A conversation with artist Anj Smith. Smith makes finely crafted and highly detailed paintings that beg the viewer to stop, look closely and contemplate what they find. She often finds inspiration in literature and poetry and her works ask questions about an unseen world that might be just beyond our perception. I spoke to Anj on the eve of her latest show “Where the Mountain Hare has Lain” which opened on September 15 at The Perimeter artist space in London.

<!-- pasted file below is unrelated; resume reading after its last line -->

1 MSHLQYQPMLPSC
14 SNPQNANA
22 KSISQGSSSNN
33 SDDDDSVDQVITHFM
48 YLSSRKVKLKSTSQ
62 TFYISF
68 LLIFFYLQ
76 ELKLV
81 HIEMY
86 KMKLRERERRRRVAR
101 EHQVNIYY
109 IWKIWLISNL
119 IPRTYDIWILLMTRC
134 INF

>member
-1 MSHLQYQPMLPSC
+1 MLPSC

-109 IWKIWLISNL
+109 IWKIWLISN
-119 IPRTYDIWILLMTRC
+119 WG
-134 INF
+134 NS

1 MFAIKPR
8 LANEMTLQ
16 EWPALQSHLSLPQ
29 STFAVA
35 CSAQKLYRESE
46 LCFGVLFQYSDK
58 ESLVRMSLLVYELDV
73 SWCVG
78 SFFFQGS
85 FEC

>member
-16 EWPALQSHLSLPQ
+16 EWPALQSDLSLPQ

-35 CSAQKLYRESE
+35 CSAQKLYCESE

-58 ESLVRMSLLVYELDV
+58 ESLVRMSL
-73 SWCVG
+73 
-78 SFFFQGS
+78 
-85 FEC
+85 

Craig: [00:00:09] This is Art Sense, a podcast focused on educating and informing listeners about the past, present and future of art. I'm Craig Gould. On today's episode, I speak with artist Anj Smith. Smith makes finely crafted and highly detailed paintings that beg the viewer to stop, look closely and contemplate what they find. She often finds inspiration in literature and poetry, and her works are questions about an unseen world that might be just beyond our perception. I spoke to Anj on the eve of her latest show, "Where The Mountain Hare Has Lain", which opened on September 15 at the Perimeter Artist Space in London. And now an invitation to stop and think with artist Anj Smith. Craig: [00:01:04] Anj Smith, thank you so much for joining me this week on the Art Sense podcast. And I like to start with a hypothetical, which is let's say you're at a dinner party and you're seated next to someone who has never met you, has no idea of your work. And they ask, Well, what is it? What do you do? How do you start to describe your work to them? Anj: [00:01:27] You know, it's such a great question, and it's something that I get asked, as you can imagine, a lot. The answer is sort of a simple answer and a complex answer, and the two things are inseparably sort of intertwined. So I'll give you both. Craig: [00:01:44] Sure. Anj: [00:01:45] Okay. So the simple answer is that I'm a painter and that I use oil paint. Apart from when I'm drawing or etching, I use exclusively use oil paint on French linen, which I choose because it has a very tight weave. So it facilitates detail. And I would describe very broadly my painting as a sort of exploration of past languages, an interrogation of those in a way that forges a new perspective in painting. I would describe my work in that way. But obviously, you know, Craig, I've been painting for 25 years. My life has been completely dedicated to the act of painting. I think about it every day nonstop. I can't turn it off. So anything that I say in answer to that question always feels really reductive. And I think, particularly with the nature of my work, it explores the complexity of reality that's sort of inherent in the very structuring of the work. Anj: [00:02:57] So I've always felt like a bit of a sense of frustration with the fact I could not come up with a very pat soundbite kind of response to that very authentic question. I've in recent years, felt a little bit better about this problem, though, because I sort of thought about painting that I really love. You know, whether that is somebody like Vermeer or in contemporary art, somebody like Ellen Gallagher. And, you know, I don't think that work can be summed up very neatly or easily either. And I think in great painting, I think there is an ingredient that is very difficult to quantify in language. It just is its own thing. It's it's a visual...it's a visual phenomena. And actually, within that, whatever that is, there is mystery and wonder and seduction. And that is such an important element in good painting, and that's something that I've come to really appreciate. So I've relaxed a little bit about answering that question more fully in terms of my own work. Craig: [00:04:07] I think it says a lot about you as an artist in that there's a lot going on in your work and everything is so thoughtful. It's hard to try to quantify the size of all the things you undertake in your paintings, within a soundbite of someone who I always start with there with artists, because you're going to do a lot better job of describing what your work is then than I ever could. But in there you talk about Vermeer and Gallagher and how you're creating work that has a sense of wonder in a sense of mystery. Right? And that seems like a complex undertaking. How do you approach creating work where, you know, I mean, it's almost like, you know, you also talk about language. It's almost like you're you're a mystery writer, right? I mean, you're creating a narrative where maybe you know all the answers and you're leaving mysteries for us or maybe, you know, you're leaving mysteries unsolved in your own head. But it's kind of laid bare. Can you kind of talk about that part of the process? Anj: [00:05:21] Yeah, absolutely. You know, it can feel quite daunting starting out with making a painting because that element that is so difficult to quantify, it's either there or it's not and it's not something that you can force. So actually, I never make preparatory drawings as such. I only make drawings made out of text. And I just the first thing I do when I get to the studio. When I start painting is to if I'm starting a new painting and I'm faced with a white rectangle, I immediately cover it with brown or a lilac color. And then I just have to trust the very nebulous and elusive process of trying to translate inspiration into a concrete object which will hopefully speak to other people. And honestly, it's it's a mysterious process, and it either works or it doesn't work. And there's not an enormous amount of control that you have over that. Where the control comes in for me is that I won't let a work out of my studio unless I feel it has that ingredient within it. Craig: [00:06:33] So it almost sounds like your your process is almost meditative, right? You go in with some inspiration and you're well, it just seems like it could be very daunting going into your studio and not knowing if you're going to find that inspiration. Do you ever find yourself kind of stuck in that creative process? And how do you how do you get yourself going? If you if you do, is it finding more input or is it finding more quiet? Anj: [00:07:04] It's actually a very, very good question. And I'm not quite sure why this has not happened to me, apart from the fact that I have a lot of demands on my time. You know, as a as a woman outside of the studio, I'm a parent, for example. I never feel as though I've experienced writer's block or painters block, whatever the equivalent is. I feel as though I encounter the opposite problem. Like I have so many ideas for paintings and thoughts. I keep a literal, physical diary and sketchpad full of information and thoughts and also notes on my phone. So, you know. I am 44 now and I have never encountered that paralyzing problem. And when I was a teacher, sometimes students would come up to me. I was teaching fine art painting on the Maas courses in London. I would always just recommend go and see everything. And you know, us artists, we're very curious people. And as soon as we see, as soon as we sort of flood our senses with something, inspiration will follow. I've always found anyway, that's been my best advice that I've been able to give former students of mine. But I actually have never encountered that psychological space for myself. It's like the opposite. It's like the frustration of not having enough time to myself in the studio. That's that's the opposite, really. Craig: [00:08:37] My impression from reading about your work and in listening to you speak in prior engagements is that you fill your head with a lot of literature and a lot of poetry, and perhaps all of that input is what is kind of manifesting itself, allowing for there always to be a well to to draw from. Can you talk about that? I think one of the first words you mentioned about your work was was language. Can you talk about that relationship of literature, poetry, language? And we don't see that many words actually show up in your paintings other than maybe the occasional Iron Maiden patch. But, you know, can you kind of talk about how language and literature kind of play an integral role in your work? Anj: [00:09:26] Yeah, absolutely. So my upbringing was quite eccentric. My parents didn't really believe in television or we didn't really go to the cinema or have magazines, certainly had no literature in the house. So it wasn't until I went to high school year seven in the UK, which is when you're sort of ten, eleven years old. I sat next to somebody who's become a great friend from that moment until the present day, whose mother was an English teacher. And so for the first time, thanks to those two women, I had an introduction into world literature. I actually remember the first book that I was given from my friend was "The Grapes of Wrath" by John Steinbeck. And I just remember devouring it, reading it all through dinner. My parents were very relaxed about reading at the table, fortunately, and from that moment on I realized, "Oh my goodness, you know, I can actually have a connection with other people through literature. I can understand life experiences that are not my own". And it became this portal into another world. And I think because I encountered that so early on and I had such a thirst for that, that it set my cognitive, it's shaped my thinking somehow. And yes, I'm one of those people that has piles of books, you know, cascading down in every room of my house, much to the annoyance of my partner. You know, I'm just one of those people. And in the studio, you know, the entrance to my studio is the overflow library. And that's just, you know, but I still find reading to be a huge source of comfort and restoration and inspiration. And, you know, the acquisition of knowledge is something that I really prized, particularly in our current moment. Anj: [00:11:18] And yeah, of course I can talk about it. To give a recent example, in 2021, I had a show in England, in the north of England, in Walsall, a museum was there, and it was very much around the idea of the character of Ophelia from Hamlet. And that came because I was for the first time during lockdown, I read Hamlet. And, you know, I was completely struck by the character of Ophelia, who I mean, I've been to so many productions where she's some kind of mad hysteric, you know, running around the stage, throwing flowers at people in some sort of dreadful caricature of female hysteria or mental health issues. It was just something that's always rankled. But in the text, you know, Shakespeare gives her beautiful language and she makes perfect sense. She's not being irrational. She's actually proven to be right in everything that she says, even though she's gaslit throughout the entire play. Right. And, you know, it made me look very closely at the way that this character expressed herself. So, yes, she did give people flowers, but she handed Columbine to Queen Gertrude. So she was actually calling out the infidelity of the queen in front of the whole court. And that language of flowers would have been understood by Shakespeare's audience. It was quite common. And similarly, and perhaps more importantly, she juxtaposed different genres of text so she would have a fragment of a poem. And then she launched into a little bit of a song and there'd be prose fragments in there. And so, yes, one conclusion is, okay, this character is completely bonkers. Anj: [00:13:10] But another interpretation and the one that I felt so strongly was that actually no, she's not. She's very sane, actually, but she's a portrait of marginalized experience. She's a portrait. And if we think of language. Language is a product of the society, of its context. So if that society excludes your agency and you've got no language with which to express yourself, then you have to look at the old linguistic codes and chop those up and reassemble them in order to express your life experiences that aren't recognized. And I just had a real moment in the studio. I just thought, My goodness, this is exactly what I am trying to do as a contemporary painter. So, yes, the character of Ophelia became very important and we called the show "A Willow Grows a Slant, The Brook", which is the place in the play where she meets her demise. But there's actually a really happy ending to this story, which is that the second venue for the exhibition was a museum in Italy, and I wondered how this was going to translate, but it was received really well and the Italians really love their Shakespeare and very knowledgeable. And there was a fantastic review in La Repubblica. And the headline was "Ophelia non asa". "Ophelia is not mad". Should feel quite emotional just even talking about it now because it just felt like a real personal vindication. And also, you know, it's a little bit of a complex statement. And the fact that people had understood what I was saying was absolutely huge. So that's just one very recent example of literature playing a part in the work. Craig: [00:15:01] Sometimes across time, across media, we lose the subtleties of reference. And I feel like, you know, that's part of what you're dwelling on there with Ophelia is the subtleties of reference with with the flowers and how that audience would have understood it and how I feel like in other aspects of your work, you're kind of exploring this...you're exploring maybe the overlooked, the unseen. Is there knowledge? Is there a fact or is there is there a whole world that we don't see because we just aren't privy to it or we don't slow down enough to look closely enough? Right? I feel like some of that is how you look at objects in the animal kingdom or the natural world and how you kind of incorporate those into your work. Anj: [00:16:02] Yeah, absolutely. Well, you know, the act of looking carefully is something that I am deeply connected with right now. I feel as though we live in such a fast paced cultural moment. I mean, I receive a lot of my information through constantly refreshing data streams of quite shallow sort of sound bite type information. You know, Twitter's very limited and its characters, and I have a bit of an anxiety over this. I hope that we don't lose our critical faculties. You know, our ability to question is a pretty important tool and a skill for navigating the world. And the moment we find ourselves in, you know, particularly in a political sense, there's a lot of very simplified rhetoric that sounds great but is extremely toxic. So I think that it's very important that we retain moments of deep thought and those from my perspective, those can't really be facilitated unless we stop and allow space for those thoughts to unfurl. I hope I hope anyone looking at my work, I hope they find something there for them, even if they're in a rush or they're somehow limited in their capacity. I mean, I know what it's like to go round a show with a screaming child, you know, I understand. But at the heart of the work, the heart of the work is definitely committed to this kind of deep dive experience. Anj: [00:17:36] And I feel as though I have deliberately positioned the work as a rejection of this kind of fast paced impulse to consume, whether that be material things or whether that be images and information and painting. Because I feel as though this moment of consumption is increasingly consequential. I don't really feel we can avoid looking at that. So sometimes the work, it feels quite countercultural and it places quite radical demands on the viewer. If you want to really spend time with the work, these things will unfurl. But if you want to, if you're walking past super casually and you don't engage, then I think a lot of that content will probably pass you by. I sometimes find myself quite sort of suffocated by our cultural moment in the sort of fetishization of business, you know, the constant presentation of a new novelty or this quest for perfection. It can feel quite exhausting. It feels like a tyranny sometimes, you know, like the insistence that we're all living our best lives all the time. It's just not reality for most of us. So I really value taking time. I know it's a luxury and not everyone can do this, but taking time to just stop because I feel that is the place where we get clarity and we can turn things over in our minds and we can question things. This actually has always been part of my practice, but it's something that's come to the fore in the last few years, partly as a personal way that I've tried to navigate problems that I've had in my life with anxiety and depression. And a very close friend of mine is a Buddhist, and she has helped me understand the importance of meditation, even amidst a really busy life. And so I start before I start painting now I take 20 minutes just to physically sit in a chair, which goes against everything in my being, you know, like, I'm not one of those people that this comes very naturally to me and my practice is not hers. It's very simple. I just literally sit and stay in that space in the moment. But, you know, it's extraordinary the effects that has had on my capacity to think deeply. I have...I don't...you know, in a day where I have not managed to do that, I really notice the difference. So that in itself has been quite an important lesson for me, really. Craig: [00:20:16] The the ability to get a viewer to slow down and take that much time to view your work is something I think is is really interesting. Over the summer, my family, we visited Crystal Bridges, which is in the middle of Arkansas, but it's just this gem and hours from other big cultural institutions. It was really interesting watching my family go through these exhibits in the one piece that they stood in front of for the most time was by a guest I had had on the podcast before named Sandow Birk. And he he makes it's a wide range of media from paintings to etchings. This was a particular piece was an etching about the US Constitution and the Bill of Rights and there is so much detail because he's created this enormous etching that's almost a horror vacui in terms of the amount of information that's being depicted in so many ways. And it was really an invitation that I saw my family accept in just stand there trying to take in all the different pieces of what he had laid out. And I feel like your work is similar, but different in that there's such fine detail and so much minutia that it's an invitation for folks to stop and look more closely and the more they look, the more they see. Does that make sense? Anj: [00:21:57] You know, absolutely does make sense. And I think there's actually a real need for people to stop. And so when people are given a chance, I find that I hear a lot of feedback in that vein. Exactly as you've described. It feels like a relief and a pleasure. It feels like a pleasure just to sort of quiet that mental chatter that we all carry around in the shallow waters of our brains. Just just to stop engaging with that for a second and think about something more profound. It's very restorative, actually. And I think it's one of the amazing facilities that art has or has the potential to have, which is to to give us that place, that respite, you know, that place to recharge and and hopefully rejuvenate us. And I have definitely had emails from collectors or people that have lived with my work to say, "Oh my goodness, I've had this work hanging in my bedroom". There's one recently this guy sai, "I had this by my light switch in my bedroom for ten years, but I've just noticed this bird skull", you know, is like, is that the slow reveal? This is the antithesis of this very superficial reading of images. It's it's full, a very slow unfurl. And there's something deeply gratifying about that for a lot of people. Craig: [00:23:16] I think I have no idea of this is of any influence on you at all. But when I view your work, there's something about that really reminds me of Hieronymus Bosch. Not only is this somebody who made work that was extremely fine detailed, and just an invitation to go back to over and over again and find these things that you didn't even notice in the work. But so much of it is allegory. Everything had an intent and was symbolic of something else, but for the casual viewer, it may just seem like, "oh, wow, that's that's a real oddity. Why in the world is that?" Right? I've heard you tell stories about visiting the Prado and having a bit of a moment at the Prado. And so I didn't know if Hieronymus Bosch was someone you've admired or thought of in terms of the same. Vein with your work. Anj: [00:24:05] Absolutely. I love Bosch. I think the thing that I really enjoy about those paintings is the eccentricity, you know, but also his capacity to speak on lots of different levels. I'm not sure when the moment was, when the moment occurred, where everything became kind of simplified and there was some sort of singular meaning. I mean, not in everything, but there's a sort of trend towards being able to read a painting and understand its content in a few seconds, you know? Bosch is the antithesis of that. You know, like you say, there's an allegorical read. There is a literal read. There's a narrative that is very understandable. But then there's depths and complexities and psychologies at play that take very a lot of time to unravel. And I think to make a layered painting like that, you know, is a huge source of inspiration for me. Yeah, absolutely. But just the sheer humor as well in some of the darker, darker elements of the work. It's never just one thing, and I'm quite interested in painting when the idea exists, the idea of something could also contain its opposite. I'm very interested in that. And in Bosch, you know, you might have this terrifying scene of hell fire or something, but sort of right in the middle of that, there's this huge moments of humor and absurdity that can only be taken in a really light hearted way, but that somehow he articulates both at the same time. And I find that really fascinating. Craig: [00:25:33] I believe I've heard you reference the term before. Is it dialetheism? Can you kind of give us a textbook definition of that? And what does that mean to you in your work? Because I think there's a little bit of that in your last response. Anj: [00:25:48] Yeah, sure. So I'm really interested in philosophy, and particularly in contemporary philosophy and especially contemporary philosophy that is being made by female philosophers. It just seems that they in particular have been at the forefront of this idea of sort of non classical logics, the exploration of that of which Dialetheism is something. So it's notoriously slippery as a concept as a lot of philosophy is but you know, the essence of dialetheism can be explained in the thought experiment that's known as the liar's paradox. So the liar says that they are lying. But you know, if they are if they are telling the truth, then they're not a liar. And it is sort of this exactly what I was just saying about in terms of the Bosch example. It's something where the idea of something also contains its direct opposite. So the liar's paradox is a perfect example of that, because if the liar is not lying, then they're not a liar. But if they if they are lying, then they're telling, then they're telling the truth about who they are. So it's a little it's a little bit of a sort of intellectual gymnastics. But I really I just love this idea because what that actually unravels to...made in the work is that, you know, a lot of these bedrocks of Western thought actually become quite unstable. And that's a very exciting space, I think, because it just means room for progress and room for continuing a conversation in a different direction, perhaps with different voices at play in forming that direction. Anj: [00:27:35] It's interesting. A slight aside, I've been looking recently at some English historical writers, but from a more marginalized, mystical tradition. So obviously, William Blake, I love this whole idea about, you know, the grain of sand containing the universe and within an hour eternity, you know, those kind of conundrums and paradoxes. But also I've become quite interested in Julian of Norwich, who was...which was a woman she's called Julian, which was a woman. She was a 15th century mystic and she made this amazing quote. She was saying, "To be a gardener", I'm paraphrasing here, but she said, "to be a gardener, you have to turn the earth upside down". And you know, this woman she chose to be walled up in her cell just to think philosophical thoughts. And some of her writings are quite out there. But I just think the idea of challenging truths that seem completely incontrovertible. Like time...like, you know, the idea of time and logic and those kind of foundational ways in which we hang our perception of reality when we challenge those things is just very intriguing to me. You know, I was always the kid that was asking for a bedtime story. I'd always ask my dad, like, tell me about, you know, how a clock can be faster at the top of a mountain than at a bottom. You know, I was always that kid. Craig: [00:29:10] I can relate to that. I remember asking my parents some really interesting questions about the universe and I'm like, okay, but where? Where are the edges of the universe? In my mind was like, Well, yes, but it's there's like there are limits, right? And I just go back to watching Fred Flintstone, like, what do you. Yeah, but, um, you know, that's the interesting thing about these sort of conversations with, with artists and in people in the art world is it's an opportunity for me to, to dig deeper. You and I are setting aside, you know, 30, 45 minutes to talk deeply about these sort of topics where in the rest of the world, people just don't seem to carve out that much time to talk about something beyond a couple of minutes of rhetoric. And we're all rushing. And, you know, there was the whole café society of the Impressionists sitting around for hours and hours and hours, you know, having these conversations or The Irascible or choose your period. And those sort of conversations have to be a little bit more intentional these days. Right? And this sort of format lends itself to deeper conversations and artist talks and and what have you. But do you have a circle of of artists that you're able to to have deeper conversations with? Anj: [00:30:34] Yes, I do, actually. Absolutely. Quite a small circle. But people that I feel I can sort of speak and talk about anything, I think that is really important. But I also I can really relate to what you're saying. And I'm the first generation of my family to have gone on to university. And and many previous generations of my family would love to have been artists. You know, looking back at the things we have of previous generations in my parents home, they were they were making things. There's no way they could have gone to art school. You know, it's a completely so I really I'm very grateful for this life that I'm living. And I think it is part of the artist's responsibility to if you have the luxury of this kind of mental space in order to think about these things, to to then make that happen for other people, you know, so the viewer can inherit the time that I've thought, looking and thinking and discussing with friends all of the amount of weeks or months that might have gone into making a painting and thinking about things deeply. The viewer could then have all of that and receive all of that, but within perhaps a few minutes of just looking at a work, and I see that as quite an important aspect of what I do. Anj: [00:31:50] And it's interesting to me sometimes I feel as though the work, the word dark or the idea that my paintings are dark gets out there and I find it irritating because actually, what does that mean? It means it's one of those one of those words that means absolutely nothing. It's not unspecific. But I actually feel as though within I suppose I do understand because the paintings are dealing with this instability and the moment that we live in, it's not all rainbows and flowers and the work reflects that. But at the same time, you know, I believe because I'm thinking about these things and enjoying philosophy, I think there's a note I'd be very surprised if you couldn't find a note of sort of hopefulness and a sort of celebration of human ingenuity and agency at play in every single painting of mine. So I always find it a bit bewildering when that label gets put on it. Craig: [00:32:47] And no other point in history have we come to a point where people are trying to make everything binary. Political discourse is either you're either on this side or this side, and there's this whole huge territory in the middle where people just don't want to discuss or traverse. And so people like to I think in our day and age, put things in boxes, put things in silos, categorize. Sometimes people, for example, want to call your work surrealist, but that's not really a great label for what you do. Can you kind of talk about the frustration with people wanting to try to categorize your work instead of taking it for just what it is? Anj: [00:33:38] I think that's such a great question. So before I started attending art school, I'd always been taught that the history of contemporary art, history of art, I should say, started with the Greco-Roman period, you know, and then in this very Eurocentric Western male trajectory came up until the present day. And there were obviously so many exclusions at play there. But obviously, I think the refutation of that is now mainstream and that's now seen for the nonsense that it that it was. But somehow I feel as though there's a hangover from that way of thinking, that really literal linear way of thinking. And it's to do with trying to quantify artificially in trying to put in boxes exactly as you say. I feel as though that can be deeply inappropriate sometimes. Actually, I made a painting in 2021 and it's called "Landscape with Deep Void". And there are some birds of paradise in that in that work. And I don't know whether you've heard the story, but back in in the 19th century, when these specimens were delivered to the Victorian ornithologists, the Royal Society or whatever, they were misunderstood because they're truly extraordinary. These birds, they have some of them have a brow plume that's 30 centimeters long and these birds are tiny, you know, they're like a little half inch and they've got this extraordinary plumage. Anj: [00:35:11] And it just blew the minds of these experts because they couldn't get their heads around the fact that nature is as fabulous as it is. And so they were miscategorized, or in particular these birds that are in the painting where it was concluded that they were fakes, they were forgeries. It just didn't fit into the system. It didn't fit into the classification system. And I just really love that story because I just think it really epitomizes, you know, the sort of futility of that approach. I understand, of course, that we need to have ways of talking about something as broad as art and painting. You have to have some kind of I get that. And I actually don't mind if people call the work surrealist or conceptual or whatever, as long as it's it's used thoughtfully and there's a context and that's fine. I think my frustration happens when these are sort of reached for very easily without much thought and an unthinking way, because obviously, you know, the surrealists hated women, we weren't allowed to join. So there's always...that always feels a bit clunky somehow, you know, it's just. The surrealist movement is something that I'm very interested in. It's got very resonant legacies to this day, and I've had a lot of painters that I really admire, like Christina Quarles has been speaking about that recently. Anj: [00:36:32] Hugely interesting in terms of meaning in flux and in sort of identities being fluid. And I think that's really valid and that's wonderful and absolutely if that is something that...if that's the way that the work is seen then that's fabulous. But, you know, back in 2017, I made a BBC Radio 4 documentary on Eileen Agar, who was always called a surrealist and always fought the...that boxing in. And I feel as though that term is often put on the work of women, because sometimes we are approaching subject matter in a more oblique way that does not necessarily equate to surrealism. So I think that it sometimes feels like it's a short circuiting if you're trying to hold work to some sort of prior male standard, when, you know, to try and contextualize work within a structure that excluded it, it doesn't really always feel that makes the most sense. It's somehow stifling. I remember hearing the artist Anna Maria Maiolino speak in London at the White Chapel a few years ago now. And she was so eloquent on this, and she coined the term I mean, she referred to this sort of boxing in of work, but sort of contextualizing it within an old way of thinking rather than a deep engagement with what she was speaking about. And she said she called it pseudomorphism. Anj: [00:38:11] And she was describing how people. There was one moment in her career where people were looking at her work through the lens of Jackson Pollock. And obviously there's nothing relevant about Jackson Pollock's work in terms of referencing her own practice. I mean, yes, you can see superficially some of her work was, you know, clay, squiggly, you know, formations, and you can see his gestures. But that's just that's just not acceptable rigorous response to her practice, which was very serious and very profound and fabulous. It still is. So, you know, I just sort of feel. I feel that...I felt that she expressed that so eloquently. And I feel as though you can't expect when you're inviting new voices to the table, which is starting to happen now, you can't expect the life experiences that those voices are going to speak about to be articulated in the old ways, that doesn't make any sense. So I think we have to be open to hearing from a greatly diverse section of people and be prepared to be open minded as to how those things might be expressed and very careful about how we contextualize and relate to those things rather than trying to pin them in a canon that previously excluded them. You know, it's just something interesting to think about. Craig: [00:39:31] Anj, you currently have an exhibit at the perimeter in London "Where the Mountain Hare has Lain". Can you tell us a little about what people can expect to see if if they're able to make it out to The Perimeter? Anj: [00:39:44] Yes, that's right. So the perimeter is a gorgeous space. It's near the British Museum and it's on until the 17th of December. So there's and it's free of charge. So there's an opportunity for anyone in London to see this exhibition. And normally at this point, just before show opens, I'm just a bundle of neurotic energy because, you know, even though I've been doing this for over two decades, it's still really odd to put your most intimate thoughts out into the world. It's not very comfortable. But in this instance, I just feel hugely enthusiastic and thrilled about this exhibition because it's been curated by someone that I know has done a deep dive into the work who's been very sensitive and respectful. Alex Petalas, who has the space, he's curated a very personal interpretation of my work and I don't particularly want to spoil it. I'm sure images will emerge on social media, but he has not come up with the usual white cube. He has a few surprises in store with his interpretation of the works. And yeah, I'm just really thrilled to be opening that. There's a publication that's accompanying it and for the first time I've written on my painting, which I thought was an impossibility, but I have actually written a short piece on my painting, so I hope that might help people as well. Craig: [00:41:09] When I read recently about the show that's coming up, it's the first time I had seen an institution talk about how they had worked alongside a spatial designer to transform the space. So it makes me very curious what they have in store for creating a world to receive your work in. And so I imagine some of that is intended to be a surprise, so I won't delve too much deeper there unless there is some some kernel that you can share about about that process. Anj: [00:41:48] Yeah, sure. So, yeah, Alex has worked with Robert Storey, who's an amazing spatial interior designer and. The essence of the exhibition is about giving people the invitation to slow down. And that's reflected in the environment that's created there for people to enjoy the work. And obviously, as the artist, there's sort of a twofold that you want people to enjoy the pleasure of slowing down and having a bit of respite. But also, of course, I'm always thinking about you want the perfect space for the works to be absorbed in. You want people to be able to see as much detail and with as much clarity as possible what's going on in the paintings. And I think both of those things have been achieved by this exhibition, so I'm seriously thrilled about it. And I should mention that Yates Norton's written in the catalog a really touching and special text as well. So I'm very thrilled about the whole thing, to be honest. Craig: [00:42:51] Well, Anj, I really appreciate you taking time out to talk deeply about your work, which is incredibly thoughtful. And I just really appreciate you being willing to to sit down and have a conversation with me today. Anj: [00:43:10] Oh, it's been such a pleasure. Thank you, Craig. Thanks for your questions. Craig: [00:43:17] That's all the time we have for this week. You've been listening to Art Sense. 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